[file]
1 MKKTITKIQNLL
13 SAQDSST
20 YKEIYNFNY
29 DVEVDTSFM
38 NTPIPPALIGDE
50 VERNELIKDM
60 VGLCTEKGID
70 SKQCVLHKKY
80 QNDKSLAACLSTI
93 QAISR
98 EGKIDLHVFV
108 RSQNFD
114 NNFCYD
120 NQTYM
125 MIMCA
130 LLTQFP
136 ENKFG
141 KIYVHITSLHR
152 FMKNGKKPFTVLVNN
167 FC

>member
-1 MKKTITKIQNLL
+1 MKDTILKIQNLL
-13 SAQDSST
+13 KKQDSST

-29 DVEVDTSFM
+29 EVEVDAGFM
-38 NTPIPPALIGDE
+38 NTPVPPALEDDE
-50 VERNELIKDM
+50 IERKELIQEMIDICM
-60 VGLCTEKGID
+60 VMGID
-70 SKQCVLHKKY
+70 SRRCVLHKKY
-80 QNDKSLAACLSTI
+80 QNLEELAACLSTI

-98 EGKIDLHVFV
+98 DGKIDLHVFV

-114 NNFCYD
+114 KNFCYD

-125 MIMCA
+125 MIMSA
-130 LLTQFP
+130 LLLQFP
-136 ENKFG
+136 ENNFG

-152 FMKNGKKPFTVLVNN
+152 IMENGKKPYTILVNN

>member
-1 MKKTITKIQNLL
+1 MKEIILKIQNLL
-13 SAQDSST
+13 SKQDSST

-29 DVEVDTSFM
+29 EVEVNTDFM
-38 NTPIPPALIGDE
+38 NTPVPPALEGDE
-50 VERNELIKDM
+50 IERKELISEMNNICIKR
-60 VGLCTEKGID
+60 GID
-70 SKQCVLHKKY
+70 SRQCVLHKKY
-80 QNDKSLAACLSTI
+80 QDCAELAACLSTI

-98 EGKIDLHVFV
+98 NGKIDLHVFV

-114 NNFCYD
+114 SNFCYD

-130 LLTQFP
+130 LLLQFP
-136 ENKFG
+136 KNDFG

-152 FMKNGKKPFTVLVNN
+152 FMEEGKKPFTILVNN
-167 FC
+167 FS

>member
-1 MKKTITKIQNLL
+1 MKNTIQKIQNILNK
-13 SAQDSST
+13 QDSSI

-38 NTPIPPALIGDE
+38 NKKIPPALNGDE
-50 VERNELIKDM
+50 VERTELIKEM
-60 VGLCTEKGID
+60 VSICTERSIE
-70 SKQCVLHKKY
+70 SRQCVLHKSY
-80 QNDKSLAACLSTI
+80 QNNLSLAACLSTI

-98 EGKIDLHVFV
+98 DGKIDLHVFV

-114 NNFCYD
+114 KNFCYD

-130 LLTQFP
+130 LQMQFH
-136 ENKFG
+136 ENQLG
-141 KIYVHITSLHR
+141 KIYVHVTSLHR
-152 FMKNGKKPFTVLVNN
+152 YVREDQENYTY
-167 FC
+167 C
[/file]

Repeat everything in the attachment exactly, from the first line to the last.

1 MKKTITKIQNLL
13 SAQDSST
20 YKEIYNFNY
29 DVEVDTSFM
38 NTPIPPALIGDE
50 VERNELIKDM
60 VGLCTEKGID
70 SKQCVLHKKY
80 QNDKSLAACLSTI
93 QAISR
98 EGKIDLHVFV
108 RSQNFD
114 NNFCYD
120 NQTYM
125 MIMCA
130 LLTQFP
136 ENKFG
141 KIYVHITSLHR
152 FMKNGKKPFTVLVNN
167 FC

>member
-1 MKKTITKIQNLL
+1 MKDTILKIQNLL
-13 SAQDSST
+13 KKQDSST

-29 DVEVDTSFM
+29 EVEVDAGFM
-38 NTPIPPALIGDE
+38 NTPVPPALEDDE
-50 VERNELIKDM
+50 IERKELIQEMIDICM
-60 VGLCTEKGID
+60 VMGID
-70 SKQCVLHKKY
+70 SRRCVLHKKY
-80 QNDKSLAACLSTI
+80 QNLEELAACLSTI

-98 EGKIDLHVFV
+98 DGKIDLHVFV

-114 NNFCYD
+114 KNFCYD

-125 MIMCA
+125 MIMSA
-130 LLTQFP
+130 LLLQFP
-136 ENKFG
+136 ENNFG

-152 FMKNGKKPFTVLVNN
+152 IMENGKKPYTILVNN

>member
-1 MKKTITKIQNLL
+1 MKEIILKIQNLL
-13 SAQDSST
+13 SKQDSST

-29 DVEVDTSFM
+29 EVEVNTDFM
-38 NTPIPPALIGDE
+38 NTPVPPALEGDE
-50 VERNELIKDM
+50 IERKELISEMNNICIKR
-60 VGLCTEKGID
+60 GID
-70 SKQCVLHKKY
+70 SRQCVLHKKY
-80 QNDKSLAACLSTI
+80 QDCAELAACLSTI

-98 EGKIDLHVFV
+98 NGKIDLHVFV

-114 NNFCYD
+114 SNFCYD

-130 LLTQFP
+130 LLLQFP
-136 ENKFG
+136 KNDFG

-152 FMKNGKKPFTVLVNN
+152 FMEEGKKPFTILVNN
-167 FC
+167 FS

>member
-1 MKKTITKIQNLL
+1 MKNTIQKIQNILNK
-13 SAQDSST
+13 QDSSI

-38 NTPIPPALIGDE
+38 NKKIPPALNGDE
-50 VERNELIKDM
+50 VERTELIKEM
-60 VGLCTEKGID
+60 VSICTERSIE
-70 SKQCVLHKKY
+70 SRQCVLHKSY
-80 QNDKSLAACLSTI
+80 QNNLSLAACLSTI

-98 EGKIDLHVFV
+98 DGKIDLHVFV

-114 NNFCYD
+114 KNFCYD

-130 LLTQFP
+130 LQMQFH
-136 ENKFG
+136 ENQLG
-141 KIYVHITSLHR
+141 KIYVHVTSLHR
-152 FMKNGKKPFTVLVNN
+152 YVREDQENYTY
-167 FC
+167 C